Why don’t you believe in Santa? The Tooth Fairy? Bigfoot? the Loch Ness Monster? Alien visitors? Gefjun the Norwegian Goddess of Agriculture? Sobek, the Egyptian Crocodile God?
It’s frequently charged to the atheist, “you can’t prove a negative,” as if to suggest that under no circumstances is it reasonable to think that something doesn’t exist. But clearly there are a lot of things that you reasonably disbelieve in. And we can say a several things about their similarities and form a principle.
In First Philosophy (1966), Michael Scriven introduced the idea, and then Michael Martin expanded on it in Atheism: A Philosophical Justification. Here’s the idea behind their Santa principle.
In general, you can’t be justified in thinking that some X doesn’t exist unless you have looked. If you haven’t considered the available evidence and reflected on the sources or areas where evidence for the thing’s existence would occur if it was real, then it would be premature to conclude that there isn’t one.
Of course, once you have looked in all the likely places, or explored the relevant concepts, principles, and ideas, if you find evidence in favor of X’s existence, then you should accept that it is real, all other things being equal. So in order to conclude that there is no X the available evidence has to be inadequate in support of it.
But what if the X that we are seeking isn’t the sort of thing that would be manifest by evidence? If it is not the sort of thing that shows itself, then searching in all the right places and then not finding anything wouldn’t be sufficient to justify concluding that it isn’t real.
So the principle that Scriven and Martin give, with a few revisions of my own, is:
A person is justified in believing that X does not exist if all of these conditions are met:
- the area where evidence would appear, if there were any, has been comprehensively examined, and
- all of the available evidence that X exists is inadequate, and
- X is the sort of entity that, if X exists, then it would show.
So for Santa, the Tooth Fairy, aliens, and lots of other cases of reasonable non-existence claims that we believe, these three conditions are met. If there was a Santa, then we’d expect to find some evidence of his existence at the North Pole, in the skies at Christmas, climbing down someone’s chimney, and so on. And we have looked in all the right places where he should be manifest if he is real. But the evidence is inadequate to support the conclusion that he is real. Furthermore, Santa is the sort of being that if he was real, then we’d be able to detect him in some relatively straightforward manner.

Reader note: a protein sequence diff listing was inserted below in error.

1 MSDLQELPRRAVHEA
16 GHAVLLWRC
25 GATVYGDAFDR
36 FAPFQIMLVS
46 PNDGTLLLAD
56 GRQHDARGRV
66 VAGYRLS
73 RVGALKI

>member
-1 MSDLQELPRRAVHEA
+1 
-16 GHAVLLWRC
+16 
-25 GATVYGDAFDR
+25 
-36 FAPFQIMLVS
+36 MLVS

The lesson should be clear. Humans have devoted enormous amounts of energy to investigating the God question for millennia. There may be no other thing that we have all spent so much time and effort on trying to find with no results. But by widespread agreement, all of the evidence we have for God’s existence is inadequate to justify the conclusion. Even many prominent philosophical theologians concede the point. And presumably, God, who allegedly wants us to believe in him, and who is involved in the unfolding of events in the real world, would not wish us to labor away in the darkness, not knowing or being able to figure out the most important question ever facing humanity. One would think that he’d need to exert some effort to make his existence as undetectable as it is. It can’t be that he’s not able to make his existence more know to us than it is—if he wasn’t able he’d wouldn’t be worthy of the title.
So it’s reasonable to conclude that God doesn’t exist for the same general reasons that Santa does not. The burden of proof that this creates is that if you think that belief in God is reasonable, then you must either explain how God is importantly distinct from the cases that this principle was derived from, or you must give an argument for thinking that the Santa principle doesn’t apply because there is compelling evidence for God’s existence. Either way you’ve got a very hard task in front of you. It looks like in all the philosophically relevant ways, God is like the non-existing things on our list. Or if you choose to defend the existence of God on the basis of evidence, then you’ve got to produce this bit of reasoning or empirical information that makes belief so clearly agreeable. By widespread agreement, people, including believers, seem to think that belief in God isn’t or cannot be supported by evidence. Even if you think that the existence makes it reasonable to conclude that God exists, no reasonable person thinks that it is obvious or easy to see. So you’ll have the additional burden of explaining why it is that God is making it so hard to detect his existence. And that problem makes it difficult to reconcile the lack of clear evidence with God’s being good, all powerful, and all knowing.